Where is my CTRL+ALT+DELETE button? Craigslist season opens again.

ctrl_alt_del_life_by_j0hnnyr0tt0n-d5vm4um
Credit: John Ackerly

I know I’ve been M.I.A for a while. My job is causing me all kinds of stress.  It then takes me all weekend to build the strength to string two thoughts together, let alone write a partially coherent blog post. My new manager is still scary. Every time she requests a meeting with me I panic that I’m going to get reprimanded and put on the short list for a PIP (the pre-firing “performance improvement plan”).

I’ve slowed down my debt pay off. This has been hard for me to do because I’m getting so close to being in four digits of credit card debt instead of five. It will be such a boost to be under $10,000.  Why am I slowing down my credit card murder payoff? I need to move.  My lease will be ending within the next couple of months and I want to find someplace much cheaper to live. I also want to be able to see what kitchen counters look like again (messy packrat roommate). Soooo, I will need to save 2X – 3X rent to move into a new place. I’m sure this housing hunt will earn another post. If you’ve ever competed for housing on Craigslist in a large city with a housing shortage, you’ll understand.

Craigslist roommate listings. You either get:

1. The overly specific poster with a long list of random requirements. It’s easier to join the cast of Big Brother, than get a room in their apartment. O.M.G.!  “Must play french horn with us every Tuesday evening and speak Swahili to our three 10 year old triplet Bengal cats”.  NEXT! Sigh…

The Most Insane Roommate Ad

2. The poster with weird habits that don’t match your weird habits.  A lot of ads have this kind of “kicker” at the bottom of the ad. Everything sounds great until you get to the last paragraph. “Oh, by the way all 5 of the other roommates will have to go through your room to get to the kitchen. The last tenant didn’t mind”. (Really? Well, you should get him/her back.) I’ve started reading the last paragraph first to save time. Sigh…  “NEXT!”

The Most

3. The poster who wants your money, but doesn’t want you.

These posters will do things like spend several sentences bragging about the gourmet grocery stores within walking distance. In the last paragraph they inform you that there are no kitchen privileges. WTH?!  Am I supposed to feed myself by cooking out in the backyard on a hot rock? Oh, wait, I won’t have backyard privileges either…   Sigh… NEXT!

The Most Insane Roommate Ads Ever Posted On Craigslist   Cry For Help   Happy Place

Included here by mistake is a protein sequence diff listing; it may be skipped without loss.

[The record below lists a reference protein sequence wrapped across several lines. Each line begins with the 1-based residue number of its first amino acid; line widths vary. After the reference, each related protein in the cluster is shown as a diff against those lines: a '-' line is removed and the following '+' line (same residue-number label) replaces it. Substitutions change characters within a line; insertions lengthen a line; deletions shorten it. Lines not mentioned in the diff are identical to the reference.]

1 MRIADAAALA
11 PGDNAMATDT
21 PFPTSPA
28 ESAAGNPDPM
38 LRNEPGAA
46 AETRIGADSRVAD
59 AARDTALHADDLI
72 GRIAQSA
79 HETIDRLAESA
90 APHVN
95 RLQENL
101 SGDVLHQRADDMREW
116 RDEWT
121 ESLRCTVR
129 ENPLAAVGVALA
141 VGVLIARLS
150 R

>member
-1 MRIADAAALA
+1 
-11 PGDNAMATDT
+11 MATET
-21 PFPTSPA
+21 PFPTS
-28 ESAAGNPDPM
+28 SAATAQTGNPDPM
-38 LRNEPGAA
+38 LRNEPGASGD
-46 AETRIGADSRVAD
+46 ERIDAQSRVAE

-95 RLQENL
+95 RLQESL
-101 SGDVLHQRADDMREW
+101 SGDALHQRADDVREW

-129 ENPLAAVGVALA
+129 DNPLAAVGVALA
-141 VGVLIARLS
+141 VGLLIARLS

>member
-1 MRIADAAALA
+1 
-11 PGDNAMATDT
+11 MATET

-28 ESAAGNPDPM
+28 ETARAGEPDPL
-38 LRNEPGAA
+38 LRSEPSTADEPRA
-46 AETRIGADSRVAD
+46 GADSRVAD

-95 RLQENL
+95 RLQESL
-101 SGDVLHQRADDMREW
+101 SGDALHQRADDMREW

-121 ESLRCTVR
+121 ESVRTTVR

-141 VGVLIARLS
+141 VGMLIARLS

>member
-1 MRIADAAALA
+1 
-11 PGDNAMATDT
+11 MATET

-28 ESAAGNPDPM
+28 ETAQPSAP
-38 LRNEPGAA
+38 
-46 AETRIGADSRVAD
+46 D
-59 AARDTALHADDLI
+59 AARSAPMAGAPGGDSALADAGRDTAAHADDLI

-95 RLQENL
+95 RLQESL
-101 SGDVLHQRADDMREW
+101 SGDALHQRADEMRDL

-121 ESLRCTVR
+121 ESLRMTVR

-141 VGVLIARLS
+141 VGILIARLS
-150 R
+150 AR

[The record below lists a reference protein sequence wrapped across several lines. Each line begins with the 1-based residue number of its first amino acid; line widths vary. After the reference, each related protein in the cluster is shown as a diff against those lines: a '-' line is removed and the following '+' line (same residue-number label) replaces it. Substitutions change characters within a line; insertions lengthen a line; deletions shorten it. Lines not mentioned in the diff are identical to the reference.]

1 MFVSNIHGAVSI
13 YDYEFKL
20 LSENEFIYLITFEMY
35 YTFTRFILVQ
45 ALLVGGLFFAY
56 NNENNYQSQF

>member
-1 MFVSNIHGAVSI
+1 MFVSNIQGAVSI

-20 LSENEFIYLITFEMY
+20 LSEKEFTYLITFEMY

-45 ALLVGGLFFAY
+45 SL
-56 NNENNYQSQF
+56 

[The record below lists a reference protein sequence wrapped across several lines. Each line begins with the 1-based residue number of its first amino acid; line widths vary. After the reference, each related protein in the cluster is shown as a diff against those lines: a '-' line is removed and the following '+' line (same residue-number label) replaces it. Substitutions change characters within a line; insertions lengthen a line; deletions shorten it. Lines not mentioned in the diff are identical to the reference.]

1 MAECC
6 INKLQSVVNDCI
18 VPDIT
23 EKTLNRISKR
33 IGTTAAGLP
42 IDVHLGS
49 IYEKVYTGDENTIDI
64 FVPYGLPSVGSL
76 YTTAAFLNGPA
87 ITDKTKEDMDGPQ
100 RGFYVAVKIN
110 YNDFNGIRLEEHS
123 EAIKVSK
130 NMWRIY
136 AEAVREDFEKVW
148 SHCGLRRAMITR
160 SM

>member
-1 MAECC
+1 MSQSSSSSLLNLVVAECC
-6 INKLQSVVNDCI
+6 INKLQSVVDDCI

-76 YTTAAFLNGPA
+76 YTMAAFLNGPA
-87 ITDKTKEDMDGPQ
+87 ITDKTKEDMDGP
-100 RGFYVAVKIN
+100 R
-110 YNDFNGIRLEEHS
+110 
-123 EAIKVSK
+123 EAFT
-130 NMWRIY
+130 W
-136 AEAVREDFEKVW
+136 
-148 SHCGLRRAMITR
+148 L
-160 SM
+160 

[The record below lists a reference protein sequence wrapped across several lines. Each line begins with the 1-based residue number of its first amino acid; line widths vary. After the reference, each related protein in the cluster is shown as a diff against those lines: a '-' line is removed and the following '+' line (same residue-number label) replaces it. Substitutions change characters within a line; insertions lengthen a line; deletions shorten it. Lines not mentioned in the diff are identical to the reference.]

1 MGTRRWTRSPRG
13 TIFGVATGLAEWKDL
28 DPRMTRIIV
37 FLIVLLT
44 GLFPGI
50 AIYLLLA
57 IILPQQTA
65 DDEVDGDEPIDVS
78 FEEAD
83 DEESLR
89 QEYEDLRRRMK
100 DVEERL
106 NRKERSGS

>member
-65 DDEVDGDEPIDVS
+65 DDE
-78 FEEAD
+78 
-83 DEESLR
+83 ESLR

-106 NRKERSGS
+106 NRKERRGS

You know what? I’ll confess. If I ever had a room to rent, I’d be likely to write one like #3…  There, I’m guilty.  But that shouldn’t be surprising considering that I REALLY want my own place.

Ha!

Craigslist weirdness, big city weirdness, and hell, even my weirdness (We all have a bit. Yes you too – don’t deny it 😉 ) are making for good times… NOT!  I’ve already told you about what happened to me last year and how I ended up in my current housing situation…  In any event, my goal is to rent a cheap room for a year, kill off any remaining credit card debt and save some money before I even think about getting my own place.

Assuming I find a decent room, what will I do with said anticipated saved money (~$3k – 8k)? I haven’t decided yet. Should I keep it as an emergency fund? I’m not convinced that my job is secure.  Should I put it in my high deductible HSA (health savings account)? My health issues will have to be addressed at some point. Should I use it to fund travel? Should I open a 401k with my employer and send it there? Should I just throw it at the $100k of student loan debt? I need to work through identifying and re-evaluating what my financial goals are.

Another year of renting a room means that next year I’ll be 40 and still homeless. Not literally of course, but for me, not having my own apartment feels like a form of homelessness. Is renting a room one step up from couch-surfing? Sometimes I wish I had a CTRL+ALT+DELETE reboot command for life. I wish life problems could be solved that easily…  Short of having that, it IS within our ability to launch our own personal life ‘task manager’. I can’t start over, but I can decide what I prioritize and spend time / money on going forward.  I can decide what activities/goals I shut down/drop from my life.

Decisions, decisions…

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“Debtor’s prison is real, and opportunity cost is a bitch.” (DDSW)

Mid-March 2013 Debt Balance Update

credit card

In January my credit card debt was maxed out at an all-time high of $30,340 on one card. How can someone still in school (grad school) with no assets or collateral be given a limit of over $30,000? That’s a good question. Someone should call Citibank and ask them.